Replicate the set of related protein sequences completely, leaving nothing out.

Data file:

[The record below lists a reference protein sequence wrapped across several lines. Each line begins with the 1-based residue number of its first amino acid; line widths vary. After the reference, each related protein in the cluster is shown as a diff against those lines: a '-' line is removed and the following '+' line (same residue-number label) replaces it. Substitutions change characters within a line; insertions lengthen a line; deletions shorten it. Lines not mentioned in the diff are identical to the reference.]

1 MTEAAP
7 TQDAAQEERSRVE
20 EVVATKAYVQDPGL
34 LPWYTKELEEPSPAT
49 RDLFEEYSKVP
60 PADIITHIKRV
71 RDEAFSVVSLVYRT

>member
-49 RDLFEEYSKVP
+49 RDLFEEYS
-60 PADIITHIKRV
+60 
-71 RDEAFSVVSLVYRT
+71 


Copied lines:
[The record below lists a reference protein sequence wrapped across several lines. Each line begins with the 1-based residue number of its first amino acid; line widths vary. After the reference, each related protein in the cluster is shown as a diff against those lines: a '-' line is removed and the following '+' line (same residue-number label) replaces it. Substitutions change characters within a line; insertions lengthen a line; deletions shorten it. Lines not mentioned in the diff are identical to the reference.]

1 MTEAAP
7 TQDAAQEERSRVE
20 EVVATKAYVQDPGL
34 LPWYTKELEEPSPAT
49 RDLFEEYSKVP
60 PADIITHIKRV
71 RDEAFSVVSLVYRT

>member
-49 RDLFEEYSKVP
+49 RDLFEEYS
-60 PADIITHIKRV
+60 
-71 RDEAFSVVSLVYRT
+71 